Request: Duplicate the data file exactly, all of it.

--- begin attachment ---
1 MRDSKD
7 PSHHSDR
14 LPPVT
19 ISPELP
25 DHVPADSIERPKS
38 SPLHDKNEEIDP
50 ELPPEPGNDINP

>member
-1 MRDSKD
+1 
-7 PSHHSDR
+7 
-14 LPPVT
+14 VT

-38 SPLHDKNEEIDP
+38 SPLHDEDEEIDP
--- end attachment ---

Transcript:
1 MRDSKD
7 PSHHSDR
14 LPPVT
19 ISPELP
25 DHVPADSIERPKS
38 SPLHDKNEEIDP
50 ELPPEPGNDINP

>member
-1 MRDSKD
+1 
-7 PSHHSDR
+7 
-14 LPPVT
+14 VT

-38 SPLHDKNEEIDP
+38 SPLHDEDEEIDP